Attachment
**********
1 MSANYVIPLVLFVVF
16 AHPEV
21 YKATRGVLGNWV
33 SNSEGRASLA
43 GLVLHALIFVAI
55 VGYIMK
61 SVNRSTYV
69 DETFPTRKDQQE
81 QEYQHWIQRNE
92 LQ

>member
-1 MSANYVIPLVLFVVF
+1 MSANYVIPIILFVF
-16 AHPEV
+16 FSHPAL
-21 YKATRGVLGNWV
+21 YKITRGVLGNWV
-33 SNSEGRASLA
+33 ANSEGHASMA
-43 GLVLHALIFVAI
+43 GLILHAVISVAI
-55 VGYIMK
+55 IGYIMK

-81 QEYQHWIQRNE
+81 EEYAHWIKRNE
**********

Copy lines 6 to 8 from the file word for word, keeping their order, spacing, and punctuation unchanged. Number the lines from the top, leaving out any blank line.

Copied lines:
55 VGYIMK
61 SVNRSTYV
69 DETFPTRKDQQE